That saith that hunters ben not holy men."

    There is a period in the history of the individual, as of the race,
    when the hunters are the "best men," as the Algonquins called them.
    We cannot but pity the boy who has never fired a gun; he is no more
    humane, while his education has been sadly neglected. This was my
    answer with respect to those youths who were bent on this pursuit,
    trusting that they would soon outgrow it. No humane being, past the
    thoughtless age of boyhood, will wantonly murder any creature which
    holds its life by the same tenure that he does. The hare in its
    extremity cries like a child. I warn you, mothers, that my
    sympathies do not always make the usual philanthropic distinctions.
    Such is oftenest the young man's introduction to the forest, and
    the most original part of himself. He goes thither at first as a
    hunter and fisher, until at last, if he has the seeds of a better
    life in him, he distinguishes his proper objects, as a poet or
    naturalist it may be, and leaves the gun and fish-pole behind. The
    mass of men are still and always young in this respect. In some
    countries a hunting parson is no uncommon sight. Such a one might
    make a good shepherd's dog, but is far from being the Good Shepherd.
    I have been surprised to consider that the only obvious employment,
    except wood-chopping, ice-cutting, or the like business, which ever
    to my knowledge detained at Walden Pond for a whole half-day any of
    my fellow-citizens, whether fathers or children of the town, with
    just one exception, was fishing. Commonly they did not think that
    they were lucky, or well paid for their time, unless they got a long
    string of fish, though they had the opportunity of seeing the pond
    all the while. They might go there a thousand times before the
    sediment of fishing would sink to the bottom and leave their purpose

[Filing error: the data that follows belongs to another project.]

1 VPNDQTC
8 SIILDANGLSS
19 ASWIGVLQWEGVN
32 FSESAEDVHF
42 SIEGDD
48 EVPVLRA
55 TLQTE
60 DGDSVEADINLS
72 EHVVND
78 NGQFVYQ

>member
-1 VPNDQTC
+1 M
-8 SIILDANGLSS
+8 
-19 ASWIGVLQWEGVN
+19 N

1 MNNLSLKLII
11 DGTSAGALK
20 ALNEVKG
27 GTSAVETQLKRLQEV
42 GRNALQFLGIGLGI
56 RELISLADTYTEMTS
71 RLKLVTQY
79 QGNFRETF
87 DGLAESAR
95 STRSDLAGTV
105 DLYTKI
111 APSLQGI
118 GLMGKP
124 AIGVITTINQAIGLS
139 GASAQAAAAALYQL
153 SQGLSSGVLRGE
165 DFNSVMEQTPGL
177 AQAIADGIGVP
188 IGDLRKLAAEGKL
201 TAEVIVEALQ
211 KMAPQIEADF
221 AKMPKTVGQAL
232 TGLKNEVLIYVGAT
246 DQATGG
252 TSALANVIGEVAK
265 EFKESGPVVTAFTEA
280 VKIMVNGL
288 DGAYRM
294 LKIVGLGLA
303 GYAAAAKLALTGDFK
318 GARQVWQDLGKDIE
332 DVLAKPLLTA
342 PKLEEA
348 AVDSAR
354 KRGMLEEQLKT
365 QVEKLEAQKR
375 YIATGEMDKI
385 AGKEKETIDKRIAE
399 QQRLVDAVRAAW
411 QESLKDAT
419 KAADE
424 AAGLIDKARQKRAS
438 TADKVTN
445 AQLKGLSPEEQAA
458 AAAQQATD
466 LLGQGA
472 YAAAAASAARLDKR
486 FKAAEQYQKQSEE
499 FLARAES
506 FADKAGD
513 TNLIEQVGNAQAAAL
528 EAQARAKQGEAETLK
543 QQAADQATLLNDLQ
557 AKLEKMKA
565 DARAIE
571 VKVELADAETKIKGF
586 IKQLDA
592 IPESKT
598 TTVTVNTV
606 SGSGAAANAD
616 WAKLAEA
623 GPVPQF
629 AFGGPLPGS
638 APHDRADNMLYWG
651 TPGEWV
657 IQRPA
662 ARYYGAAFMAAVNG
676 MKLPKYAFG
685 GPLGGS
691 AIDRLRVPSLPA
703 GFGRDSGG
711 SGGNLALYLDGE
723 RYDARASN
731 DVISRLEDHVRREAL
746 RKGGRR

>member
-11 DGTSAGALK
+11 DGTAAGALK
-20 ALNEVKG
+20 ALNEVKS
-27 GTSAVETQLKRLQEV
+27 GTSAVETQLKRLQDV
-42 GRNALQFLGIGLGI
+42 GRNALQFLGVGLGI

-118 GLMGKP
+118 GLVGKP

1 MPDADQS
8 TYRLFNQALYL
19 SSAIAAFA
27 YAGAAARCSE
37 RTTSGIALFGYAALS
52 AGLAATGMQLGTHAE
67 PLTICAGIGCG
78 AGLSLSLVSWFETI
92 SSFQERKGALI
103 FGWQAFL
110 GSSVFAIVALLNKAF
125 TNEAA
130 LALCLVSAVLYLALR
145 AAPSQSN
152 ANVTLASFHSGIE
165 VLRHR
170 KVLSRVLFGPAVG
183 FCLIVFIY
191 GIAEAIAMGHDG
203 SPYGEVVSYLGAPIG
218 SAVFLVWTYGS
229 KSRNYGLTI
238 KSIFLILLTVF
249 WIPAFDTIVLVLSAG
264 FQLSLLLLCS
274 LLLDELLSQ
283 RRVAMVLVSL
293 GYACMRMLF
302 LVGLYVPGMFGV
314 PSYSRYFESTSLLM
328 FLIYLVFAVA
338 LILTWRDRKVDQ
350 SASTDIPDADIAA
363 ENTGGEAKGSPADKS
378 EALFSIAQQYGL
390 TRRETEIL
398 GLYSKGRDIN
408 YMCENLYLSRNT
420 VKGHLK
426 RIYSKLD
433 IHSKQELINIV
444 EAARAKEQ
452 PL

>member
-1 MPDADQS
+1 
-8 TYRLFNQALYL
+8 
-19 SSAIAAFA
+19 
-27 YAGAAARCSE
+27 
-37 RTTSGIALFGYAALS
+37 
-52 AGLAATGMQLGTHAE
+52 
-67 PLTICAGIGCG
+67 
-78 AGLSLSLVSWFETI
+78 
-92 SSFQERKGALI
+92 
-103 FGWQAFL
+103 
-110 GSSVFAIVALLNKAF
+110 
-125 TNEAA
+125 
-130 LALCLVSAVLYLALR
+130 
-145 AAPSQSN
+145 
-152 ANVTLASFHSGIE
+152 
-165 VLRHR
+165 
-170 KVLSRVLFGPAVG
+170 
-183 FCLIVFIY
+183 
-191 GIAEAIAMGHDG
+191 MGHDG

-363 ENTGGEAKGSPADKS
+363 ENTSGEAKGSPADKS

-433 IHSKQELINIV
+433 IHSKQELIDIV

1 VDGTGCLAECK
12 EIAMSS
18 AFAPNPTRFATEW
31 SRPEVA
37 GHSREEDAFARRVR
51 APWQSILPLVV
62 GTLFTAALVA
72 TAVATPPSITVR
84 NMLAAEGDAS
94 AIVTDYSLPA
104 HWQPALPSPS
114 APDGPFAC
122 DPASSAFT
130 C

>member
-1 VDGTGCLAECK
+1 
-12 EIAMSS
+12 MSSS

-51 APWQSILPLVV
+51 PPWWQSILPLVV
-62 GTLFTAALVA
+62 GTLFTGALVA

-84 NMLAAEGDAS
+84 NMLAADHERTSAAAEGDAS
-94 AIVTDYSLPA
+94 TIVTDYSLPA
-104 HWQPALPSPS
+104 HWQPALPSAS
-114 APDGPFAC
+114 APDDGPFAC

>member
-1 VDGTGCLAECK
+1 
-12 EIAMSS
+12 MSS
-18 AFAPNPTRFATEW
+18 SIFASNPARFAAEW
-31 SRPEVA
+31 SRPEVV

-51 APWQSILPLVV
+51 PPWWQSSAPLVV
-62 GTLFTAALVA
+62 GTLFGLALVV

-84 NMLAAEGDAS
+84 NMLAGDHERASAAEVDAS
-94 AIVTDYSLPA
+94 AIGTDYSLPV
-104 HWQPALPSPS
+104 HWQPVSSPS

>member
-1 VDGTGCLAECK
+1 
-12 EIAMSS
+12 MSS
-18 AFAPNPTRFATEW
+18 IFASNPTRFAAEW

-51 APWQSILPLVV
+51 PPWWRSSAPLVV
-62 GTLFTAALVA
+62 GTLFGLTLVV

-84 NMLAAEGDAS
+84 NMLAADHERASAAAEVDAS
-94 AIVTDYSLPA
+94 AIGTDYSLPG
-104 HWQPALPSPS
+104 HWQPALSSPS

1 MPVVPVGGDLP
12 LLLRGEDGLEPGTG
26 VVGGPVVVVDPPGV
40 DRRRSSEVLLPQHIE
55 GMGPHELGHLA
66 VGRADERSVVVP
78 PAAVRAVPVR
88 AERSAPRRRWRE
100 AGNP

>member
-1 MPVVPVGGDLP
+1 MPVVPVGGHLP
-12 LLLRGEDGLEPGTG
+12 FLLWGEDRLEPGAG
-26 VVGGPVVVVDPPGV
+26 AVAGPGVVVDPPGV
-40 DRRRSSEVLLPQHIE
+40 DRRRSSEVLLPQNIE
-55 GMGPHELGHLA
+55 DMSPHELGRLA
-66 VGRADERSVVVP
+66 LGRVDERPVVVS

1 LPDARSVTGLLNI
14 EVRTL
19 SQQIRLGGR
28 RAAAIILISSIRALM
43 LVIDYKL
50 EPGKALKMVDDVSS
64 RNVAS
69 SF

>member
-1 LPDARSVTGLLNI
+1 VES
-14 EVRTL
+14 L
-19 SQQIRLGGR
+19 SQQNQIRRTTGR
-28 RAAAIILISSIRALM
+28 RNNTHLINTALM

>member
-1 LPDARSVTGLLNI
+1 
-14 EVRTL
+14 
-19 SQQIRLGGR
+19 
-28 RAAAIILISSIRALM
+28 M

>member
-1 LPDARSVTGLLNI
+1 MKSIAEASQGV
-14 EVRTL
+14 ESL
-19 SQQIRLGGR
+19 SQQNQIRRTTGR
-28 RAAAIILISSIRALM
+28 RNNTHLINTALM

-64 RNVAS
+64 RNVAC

pure; but no doubt such a clarifying process would be going on all
    the while. The Governor and his Council faintly remember the pond,
    for they went a-fishing there when they were boys; but now they are
    too old and dignified to go a-fishing, and so they know it no more
    forever. Yet even they expect to go to heaven at last. If the
    legislature regards it, it is chiefly to regulate the number of
    hooks to be used there; but they know nothing about the hook of
    hooks with which to angle for the pond itself, impaling the
    legislature for a bait. Thus, even in civilized communities, the
    embryo man passes through the hunter stage of development.
    I have found repeatedly, of late years, that I cannot fish
    without falling a little in self-respect. I have tried it again and
    again. I have skill at it, and, like many of my fellows, a certain
    instinct for it, which revives from time to time, but always when I
    have done I feel that it would have been better if I had not fished.
    I think that I do not mistake. It is a faint intimation, yet so are
    the first streaks of morning. There is unquestionably this instinct
    in me which belongs to the lower orders of creation; yet with every
    year I am less a fisherman, though without more humanity or even
    wisdom; at present I am no fisherman at all. But I see that if I
    were to live in a wilderness I should again be tempted to become a
    fisher and hunter in earnest. Beside, there is something
    essentially unclean about this diet and all flesh, and I began to
    see where housework commences, and whence the endeavor, which costs
    so much, to wear a tidy and respectable appearance each day, to keep
    the house sweet and free from all ill odors and sights. Having been
    my own butcher and scullion and cook, as well as the gentleman for
    whom the dishes were served up, I can speak from an unusually
    complete experience. The practical objection to animal food in my
    case was its uncleanness; and besides, when I had caught and cleaned
    and cooked and eaten my fish, they seemed not to have fed me
    essentially. It was insignificant and unnecessary, and cost more
    than it came to. A little bread or a few potatoes would have done
    as well, with less trouble and filth. Like many of my
    contemporaries, I had rarely for many years used animal food, or
    tea, or coffee, etc.; not so much because of any ill effects which I
    had traced to them, as because they were not agreeable to my
    imagination. The repugnance to animal food is not the effect of
    experience, but is an instinct. It appeared more beautiful to live
    low and fare hard in many respects; and though I never did so, I
    went far enough to please my imagination. I believe that every man
    who has ever been earnest to preserve his higher or poetic faculties
    in the best condition has been particularly inclined to abstain from